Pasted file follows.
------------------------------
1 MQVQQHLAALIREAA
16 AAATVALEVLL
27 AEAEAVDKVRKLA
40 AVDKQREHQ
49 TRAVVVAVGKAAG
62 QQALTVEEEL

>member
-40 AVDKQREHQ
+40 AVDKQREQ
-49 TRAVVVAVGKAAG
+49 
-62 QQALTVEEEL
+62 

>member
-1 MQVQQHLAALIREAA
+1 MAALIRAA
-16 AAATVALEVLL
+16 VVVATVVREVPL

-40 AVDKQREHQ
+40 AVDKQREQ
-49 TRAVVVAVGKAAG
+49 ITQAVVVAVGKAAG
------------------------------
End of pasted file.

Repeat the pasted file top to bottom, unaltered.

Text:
1 MQVQQHLAALIREAA
16 AAATVALEVLL
27 AEAEAVDKVRKLA
40 AVDKQREHQ
49 TRAVVVAVGKAAG
62 QQALTVEEEL

>member
-40 AVDKQREHQ
+40 AVDKQREQ
-49 TRAVVVAVGKAAG
+49 
-62 QQALTVEEEL
+62 

>member
-1 MQVQQHLAALIREAA
+1 MAALIRAA
-16 AAATVALEVLL
+16 VVVATVVREVPL

-40 AVDKQREHQ
+40 AVDKQREQ
-49 TRAVVVAVGKAAG
+49 ITQAVVVAVGKAAG